Despite the government’s investment of £1.2 billion in a meteorological super-computer next year (that is claimed to be capable of predicting the weather on a street-by-street basis), there will always be people who would prefer to base their weather predictions on the behaviour of cattle in a nearby field – just as there will always be racegoers who insist on backing the horses trained by the first trainer they see on arrival at the racecourse.
One of the intriguing things about both sport and weather is that the more data that is provided, the more debate there is about the range of outcomes.
When Admiral Robert FitzRoy published his first weather forecast in The Times in 1861, he might have expected sailors to cease examining seaweed and arrange their sailing schedules according to the new pressure-based weather charts. Instead his predictions frequently prompted scepticism and ridicule – with one journalist declaring that, when FitzRoy’s forecast predicted rain on Derby Day, umbrellas could be safely left at home.
More than 7,000 ships and boats were wrecked off the British coast between 1855 and 1860. Motivated by the loss of 7,201 lives, FitzRoy used the recently invented electronic telegraph to collect real-time weather data from strategic points and send warnings to ports when a storm was predicted. While his alerts saved lives, and his forecasts were quickly adopted by the organisers of garden fêtes and race meetings, they weren’t always correct. His career ended in despondency, leading eventually to suicide.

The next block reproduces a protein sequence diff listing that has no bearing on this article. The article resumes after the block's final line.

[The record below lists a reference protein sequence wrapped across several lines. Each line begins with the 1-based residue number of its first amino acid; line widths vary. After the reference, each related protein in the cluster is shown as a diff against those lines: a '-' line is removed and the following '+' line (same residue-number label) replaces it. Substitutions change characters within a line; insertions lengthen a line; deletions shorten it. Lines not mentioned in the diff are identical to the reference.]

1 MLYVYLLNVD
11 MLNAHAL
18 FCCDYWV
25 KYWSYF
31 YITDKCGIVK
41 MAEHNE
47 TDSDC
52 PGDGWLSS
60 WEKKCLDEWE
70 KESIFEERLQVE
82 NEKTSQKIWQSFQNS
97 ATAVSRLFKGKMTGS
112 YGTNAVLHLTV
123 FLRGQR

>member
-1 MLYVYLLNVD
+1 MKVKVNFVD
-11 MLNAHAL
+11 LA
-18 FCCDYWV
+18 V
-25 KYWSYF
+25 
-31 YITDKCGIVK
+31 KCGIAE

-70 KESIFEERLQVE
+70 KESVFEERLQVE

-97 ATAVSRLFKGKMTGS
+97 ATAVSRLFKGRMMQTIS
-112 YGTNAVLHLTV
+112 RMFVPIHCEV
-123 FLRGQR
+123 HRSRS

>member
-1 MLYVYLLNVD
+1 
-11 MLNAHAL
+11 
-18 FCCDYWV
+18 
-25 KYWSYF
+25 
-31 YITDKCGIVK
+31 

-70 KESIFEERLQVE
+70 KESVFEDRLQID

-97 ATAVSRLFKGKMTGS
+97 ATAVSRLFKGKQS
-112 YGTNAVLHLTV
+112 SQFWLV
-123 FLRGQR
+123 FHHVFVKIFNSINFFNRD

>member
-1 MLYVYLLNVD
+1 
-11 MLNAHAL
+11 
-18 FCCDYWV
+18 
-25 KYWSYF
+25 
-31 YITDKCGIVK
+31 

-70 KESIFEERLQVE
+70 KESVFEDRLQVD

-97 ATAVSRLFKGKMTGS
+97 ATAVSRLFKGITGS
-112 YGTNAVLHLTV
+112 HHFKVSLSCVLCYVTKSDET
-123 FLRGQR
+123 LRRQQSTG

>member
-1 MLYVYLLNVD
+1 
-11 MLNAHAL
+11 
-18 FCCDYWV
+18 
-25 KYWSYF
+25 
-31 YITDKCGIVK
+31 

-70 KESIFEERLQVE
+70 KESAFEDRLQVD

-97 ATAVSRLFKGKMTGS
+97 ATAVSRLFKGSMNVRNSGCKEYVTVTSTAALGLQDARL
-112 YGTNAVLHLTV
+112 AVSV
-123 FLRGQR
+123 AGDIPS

The use of complex data for weather forecasting has parallels in horseracing. When Phil Bull and Dick Whitford founded Timeform, they created a unique handicapping system by combining Bull’s time based theories and Whitford’s form based approach. While the Timeform ratings service has commanded the respect of punters for nearly 75 years (miraculously achieving a better strike rate than this blog – Saturday’s selection is Battleground in the 2,000 Guineas), it isn’t a foolproof system for finding every winner.
Now the team behind Racing TV are developing an entirely new way of providing data to punters. Over the course of many months, the ‘Course Track’ project has developed tracking systems that enable analysts to study the position of every horse as they negotiate the course, their speed at every stage of the race and their relative position in the race.
Viewers of ITV will have noticed some of the data being displayed during races, showing the time it takes to complete each furlong and the tactics deployed by jockeys as they increase or decrease the pace of a race. Soon we can expect race summaries to indicate which horses display exceptional speed or staying ability – and have the best chance of winning subsequent races. While you might think that such a wealth of useful data would spoil the intellectual exercise of finding winners, I suspect it’s only going to add to the debate.
The forecast say it may rain at Kelso Races next Wednesday, but the cows are lying down – so I think it’s going to be cloudy and dry, with a stiff breeze from the West. We’re hoping the ground will be Good…